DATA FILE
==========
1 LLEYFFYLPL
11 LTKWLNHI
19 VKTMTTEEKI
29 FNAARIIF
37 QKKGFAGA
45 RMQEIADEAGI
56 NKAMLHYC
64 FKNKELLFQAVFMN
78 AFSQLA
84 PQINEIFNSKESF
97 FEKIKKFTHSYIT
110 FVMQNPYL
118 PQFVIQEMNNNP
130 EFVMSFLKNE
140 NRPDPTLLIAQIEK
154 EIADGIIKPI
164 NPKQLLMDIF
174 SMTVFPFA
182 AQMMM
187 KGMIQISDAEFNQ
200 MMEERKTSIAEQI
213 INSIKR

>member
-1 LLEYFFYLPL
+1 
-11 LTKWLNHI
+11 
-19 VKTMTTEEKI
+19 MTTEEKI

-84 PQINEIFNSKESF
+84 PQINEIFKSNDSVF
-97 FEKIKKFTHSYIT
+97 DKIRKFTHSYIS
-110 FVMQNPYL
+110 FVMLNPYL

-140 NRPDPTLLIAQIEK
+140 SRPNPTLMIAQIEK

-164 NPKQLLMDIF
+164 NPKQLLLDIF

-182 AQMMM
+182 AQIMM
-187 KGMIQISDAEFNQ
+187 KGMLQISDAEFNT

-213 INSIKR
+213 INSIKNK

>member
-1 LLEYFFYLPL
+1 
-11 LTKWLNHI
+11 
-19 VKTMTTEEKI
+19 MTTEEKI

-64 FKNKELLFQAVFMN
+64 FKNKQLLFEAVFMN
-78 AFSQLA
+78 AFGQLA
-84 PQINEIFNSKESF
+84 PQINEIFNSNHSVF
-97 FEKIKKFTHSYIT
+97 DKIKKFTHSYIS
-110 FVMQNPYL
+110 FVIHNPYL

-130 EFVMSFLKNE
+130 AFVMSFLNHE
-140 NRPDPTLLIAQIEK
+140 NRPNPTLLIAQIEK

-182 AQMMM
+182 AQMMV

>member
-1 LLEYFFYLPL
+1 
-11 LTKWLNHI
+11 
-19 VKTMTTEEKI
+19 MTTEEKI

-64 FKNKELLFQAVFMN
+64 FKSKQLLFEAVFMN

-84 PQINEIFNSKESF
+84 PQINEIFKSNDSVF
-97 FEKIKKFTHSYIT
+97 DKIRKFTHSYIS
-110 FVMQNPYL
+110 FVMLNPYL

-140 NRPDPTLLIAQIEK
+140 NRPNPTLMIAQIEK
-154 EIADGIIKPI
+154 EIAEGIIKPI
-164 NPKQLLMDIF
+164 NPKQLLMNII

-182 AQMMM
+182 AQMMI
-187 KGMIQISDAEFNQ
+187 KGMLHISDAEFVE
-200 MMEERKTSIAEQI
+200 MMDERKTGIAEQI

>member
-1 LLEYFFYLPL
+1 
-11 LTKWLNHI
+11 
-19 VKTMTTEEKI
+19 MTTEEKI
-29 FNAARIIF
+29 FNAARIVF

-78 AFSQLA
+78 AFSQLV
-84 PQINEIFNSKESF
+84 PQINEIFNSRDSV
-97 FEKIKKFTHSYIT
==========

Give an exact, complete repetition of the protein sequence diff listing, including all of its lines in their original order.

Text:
1 LLEYFFYLPL
11 LTKWLNHI
19 VKTMTTEEKI
29 FNAARIIF
37 QKKGFAGA
45 RMQEIADEAGI
56 NKAMLHYC
64 FKNKELLFQAVFMN
78 AFSQLA
84 PQINEIFNSKESF
97 FEKIKKFTHSYIT
110 FVMQNPYL
118 PQFVIQEMNNNP
130 EFVMSFLKNE
140 NRPDPTLLIAQIEK
154 EIADGIIKPI
164 NPKQLLMDIF
174 SMTVFPFA
182 AQMMM
187 KGMIQISDAEFNQ
200 MMEERKTSIAEQI
213 INSIKR

>member
-1 LLEYFFYLPL
+1 
-11 LTKWLNHI
+11 
-19 VKTMTTEEKI
+19 MTTEEKI

-84 PQINEIFNSKESF
+84 PQINEIFKSNDSVF
-97 FEKIKKFTHSYIT
+97 DKIRKFTHSYIS
-110 FVMQNPYL
+110 FVMLNPYL

-140 NRPDPTLLIAQIEK
+140 SRPNPTLMIAQIEK

-164 NPKQLLMDIF
+164 NPKQLLLDIF

-182 AQMMM
+182 AQIMM
-187 KGMIQISDAEFNQ
+187 KGMLQISDAEFNT

-213 INSIKR
+213 INSIKNK

>member
-1 LLEYFFYLPL
+1 
-11 LTKWLNHI
+11 
-19 VKTMTTEEKI
+19 MTTEEKI

-64 FKNKELLFQAVFMN
+64 FKNKQLLFEAVFMN
-78 AFSQLA
+78 AFGQLA
-84 PQINEIFNSKESF
+84 PQINEIFNSNHSVF
-97 FEKIKKFTHSYIT
+97 DKIKKFTHSYIS
-110 FVMQNPYL
+110 FVIHNPYL

-130 EFVMSFLKNE
+130 AFVMSFLNHE
-140 NRPDPTLLIAQIEK
+140 NRPNPTLLIAQIEK

-182 AQMMM
+182 AQMMV

>member
-1 LLEYFFYLPL
+1 
-11 LTKWLNHI
+11 
-19 VKTMTTEEKI
+19 MTTEEKI

-64 FKNKELLFQAVFMN
+64 FKSKQLLFEAVFMN

-84 PQINEIFNSKESF
+84 PQINEIFKSNDSVF
-97 FEKIKKFTHSYIT
+97 DKIRKFTHSYIS
-110 FVMQNPYL
+110 FVMLNPYL

-140 NRPDPTLLIAQIEK
+140 NRPNPTLMIAQIEK
-154 EIADGIIKPI
+154 EIAEGIIKPI
-164 NPKQLLMDIF
+164 NPKQLLMNII

-182 AQMMM
+182 AQMMI
-187 KGMIQISDAEFNQ
+187 KGMLHISDAEFVE
-200 MMEERKTSIAEQI
+200 MMDERKTGIAEQI

>member
-1 LLEYFFYLPL
+1 
-11 LTKWLNHI
+11 
-19 VKTMTTEEKI
+19 MTTEEKI
-29 FNAARIIF
+29 FNAARIVF

-78 AFSQLA
+78 AFSQLV
-84 PQINEIFNSKESF
+84 PQINEIFNSRDSV
-97 FEKIKKFTHSYIT